SUPREME COURT OF NEW YORK, APPELLATE DIVISION, THIRD DEPARTMENT
June 27, 1968
HELEN HUSSEY, RESPONDENT,
ONEIDA MOTOR FREIGHT, INC., ET AL., APPELLANTS. (ACTION NO. 1); ALFRED T. HUSSEY, APPELLANT, V. ONEIDA MOTOR FREIGHT, INC., ET AL., RESPONDENTS. (ACTION NO. 2.)
Gibson, P. J., Herlihy, Reynolds, Aulisi and Gabrielli, JJ., concur in memorandum by Reynolds, J.
Appeals from an order of the Supreme Court, Chemung County granting plaintiff Helen Hussey's motion for a new trial pursuant to CPLR 4404 and from an order of the same court denying plaintiff Alfred T. Hussey's motion for a new trial made on the same grounds. Helen Hussey was allegedly injured when a car in which she was a passenger was struck while parked at a traffic light by a tractor-trailer owned by the defendant Kiryluk, leased to defendant Oneida Motor Freight and operated by defendant Sanauskas. The jury returned a verdict against the defendants in favor of Helen Hussey in the amount of $2,500 and in favor of her husband Alfred T. Hussey in his derivative suit in the amount of $5,000. Both plaintiffs moved for a new trial on the ground that the verdicts were inadequate. The trial court granted the motion of Helen Hussey and denied that of her husband and the instant appeals ensued. This court in reviewing a Trial Judge's determination to set aside a verdict that is assertedly too high or too low must view such decision liberally and "in the light of the nature of the duty and the subtle and not easily definable measure of responsibility which the judge exercises in decision." (Mann v. Hunt, 283 App. Div. 140, 141.) It is thus only where an appellate court can say that the Trial Judge's order is not reasonably grounded that a reversal of the Trial Judge's exercise of discretion is mandated. Here the Trial Judge, who viewed the witnesses and heard their testimony, has rendered a detailed and well reasoned decision in support of his determination and we see no reason advanced to disturb the same.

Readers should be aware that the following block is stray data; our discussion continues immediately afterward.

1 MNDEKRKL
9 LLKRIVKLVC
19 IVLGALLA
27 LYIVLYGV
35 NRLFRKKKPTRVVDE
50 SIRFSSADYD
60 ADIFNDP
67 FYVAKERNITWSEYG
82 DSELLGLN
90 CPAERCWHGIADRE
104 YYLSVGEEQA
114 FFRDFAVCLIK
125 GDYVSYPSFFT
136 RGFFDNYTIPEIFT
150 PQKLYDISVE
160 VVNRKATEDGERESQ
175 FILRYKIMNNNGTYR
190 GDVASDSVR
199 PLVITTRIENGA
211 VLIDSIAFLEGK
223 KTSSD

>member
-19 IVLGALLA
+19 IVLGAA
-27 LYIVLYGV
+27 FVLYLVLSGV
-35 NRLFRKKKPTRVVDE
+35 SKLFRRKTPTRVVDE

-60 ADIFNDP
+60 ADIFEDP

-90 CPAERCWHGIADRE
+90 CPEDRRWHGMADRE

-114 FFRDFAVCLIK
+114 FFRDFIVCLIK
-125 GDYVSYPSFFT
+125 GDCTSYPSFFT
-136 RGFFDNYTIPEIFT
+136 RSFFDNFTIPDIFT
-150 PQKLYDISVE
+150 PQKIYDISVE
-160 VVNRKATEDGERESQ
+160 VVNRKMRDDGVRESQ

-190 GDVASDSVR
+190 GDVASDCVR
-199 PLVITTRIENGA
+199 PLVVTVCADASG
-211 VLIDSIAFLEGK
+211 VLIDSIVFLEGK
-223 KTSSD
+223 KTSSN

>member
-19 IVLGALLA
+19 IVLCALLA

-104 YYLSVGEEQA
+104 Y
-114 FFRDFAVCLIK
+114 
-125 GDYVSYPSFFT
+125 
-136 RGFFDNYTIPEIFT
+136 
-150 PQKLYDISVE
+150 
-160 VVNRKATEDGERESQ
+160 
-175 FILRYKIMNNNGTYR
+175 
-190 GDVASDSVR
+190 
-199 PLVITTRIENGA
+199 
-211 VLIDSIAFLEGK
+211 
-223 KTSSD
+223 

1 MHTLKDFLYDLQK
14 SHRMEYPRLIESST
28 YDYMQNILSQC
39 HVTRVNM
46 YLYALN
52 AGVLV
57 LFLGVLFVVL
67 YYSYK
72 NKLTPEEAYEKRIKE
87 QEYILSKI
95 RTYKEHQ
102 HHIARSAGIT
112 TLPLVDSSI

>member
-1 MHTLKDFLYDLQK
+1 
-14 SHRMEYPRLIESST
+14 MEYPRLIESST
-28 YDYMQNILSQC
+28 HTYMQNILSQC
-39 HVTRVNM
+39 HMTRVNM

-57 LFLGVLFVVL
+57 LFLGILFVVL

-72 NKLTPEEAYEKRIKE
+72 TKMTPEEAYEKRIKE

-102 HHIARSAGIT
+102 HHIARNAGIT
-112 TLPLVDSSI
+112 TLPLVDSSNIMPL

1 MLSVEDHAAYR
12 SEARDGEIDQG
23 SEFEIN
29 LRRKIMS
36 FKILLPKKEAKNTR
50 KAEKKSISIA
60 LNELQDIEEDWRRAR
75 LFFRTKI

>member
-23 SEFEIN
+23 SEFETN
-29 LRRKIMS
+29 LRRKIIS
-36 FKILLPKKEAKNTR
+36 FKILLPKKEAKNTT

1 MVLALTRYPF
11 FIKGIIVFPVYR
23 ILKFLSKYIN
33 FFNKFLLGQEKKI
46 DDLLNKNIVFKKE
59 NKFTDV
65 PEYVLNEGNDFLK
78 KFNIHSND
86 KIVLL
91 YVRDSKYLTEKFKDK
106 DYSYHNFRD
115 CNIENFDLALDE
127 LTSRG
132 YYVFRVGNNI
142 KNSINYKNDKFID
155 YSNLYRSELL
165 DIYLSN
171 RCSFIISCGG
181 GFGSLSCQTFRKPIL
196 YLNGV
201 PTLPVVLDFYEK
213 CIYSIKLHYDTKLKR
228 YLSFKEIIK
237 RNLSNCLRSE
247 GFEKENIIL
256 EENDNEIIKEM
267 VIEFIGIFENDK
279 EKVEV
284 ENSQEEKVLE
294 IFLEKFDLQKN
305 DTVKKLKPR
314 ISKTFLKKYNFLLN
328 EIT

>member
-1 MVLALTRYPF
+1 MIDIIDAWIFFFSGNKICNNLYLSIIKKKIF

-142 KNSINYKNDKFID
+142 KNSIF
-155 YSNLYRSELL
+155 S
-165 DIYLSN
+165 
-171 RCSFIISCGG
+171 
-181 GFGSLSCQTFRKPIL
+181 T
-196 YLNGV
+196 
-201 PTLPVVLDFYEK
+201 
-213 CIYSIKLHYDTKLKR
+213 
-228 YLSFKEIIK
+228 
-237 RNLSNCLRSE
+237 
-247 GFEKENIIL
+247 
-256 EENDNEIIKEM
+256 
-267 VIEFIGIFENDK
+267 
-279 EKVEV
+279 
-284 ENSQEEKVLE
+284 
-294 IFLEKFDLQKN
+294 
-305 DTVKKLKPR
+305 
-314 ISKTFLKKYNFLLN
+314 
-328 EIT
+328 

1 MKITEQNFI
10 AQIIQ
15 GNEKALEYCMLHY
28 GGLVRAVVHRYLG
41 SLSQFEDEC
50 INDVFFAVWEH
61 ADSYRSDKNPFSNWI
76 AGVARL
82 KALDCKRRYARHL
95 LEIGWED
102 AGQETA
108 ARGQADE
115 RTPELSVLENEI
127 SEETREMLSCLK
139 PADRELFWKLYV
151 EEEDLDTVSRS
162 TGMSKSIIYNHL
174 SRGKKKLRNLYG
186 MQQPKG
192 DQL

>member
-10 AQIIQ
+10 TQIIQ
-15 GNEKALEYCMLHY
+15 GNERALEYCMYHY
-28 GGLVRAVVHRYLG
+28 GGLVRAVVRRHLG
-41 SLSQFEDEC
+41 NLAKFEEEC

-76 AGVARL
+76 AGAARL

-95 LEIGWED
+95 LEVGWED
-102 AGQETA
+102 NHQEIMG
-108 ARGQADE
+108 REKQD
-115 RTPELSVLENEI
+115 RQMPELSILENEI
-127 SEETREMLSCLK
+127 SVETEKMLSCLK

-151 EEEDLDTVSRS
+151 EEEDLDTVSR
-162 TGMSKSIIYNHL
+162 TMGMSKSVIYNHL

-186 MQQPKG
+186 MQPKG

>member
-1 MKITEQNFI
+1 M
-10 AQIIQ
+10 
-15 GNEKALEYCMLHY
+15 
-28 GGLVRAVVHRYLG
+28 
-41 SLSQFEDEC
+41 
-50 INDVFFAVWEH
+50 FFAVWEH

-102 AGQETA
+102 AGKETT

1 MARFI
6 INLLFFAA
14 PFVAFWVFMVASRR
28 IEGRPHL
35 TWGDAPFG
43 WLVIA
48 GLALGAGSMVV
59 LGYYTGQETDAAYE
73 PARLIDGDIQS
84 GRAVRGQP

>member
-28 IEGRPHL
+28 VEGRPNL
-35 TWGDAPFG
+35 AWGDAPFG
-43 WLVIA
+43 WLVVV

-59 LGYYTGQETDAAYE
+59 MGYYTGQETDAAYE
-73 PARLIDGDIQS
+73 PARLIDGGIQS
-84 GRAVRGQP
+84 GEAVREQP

Orders affirmed, without costs.
© 1998 VersusLaw Inc.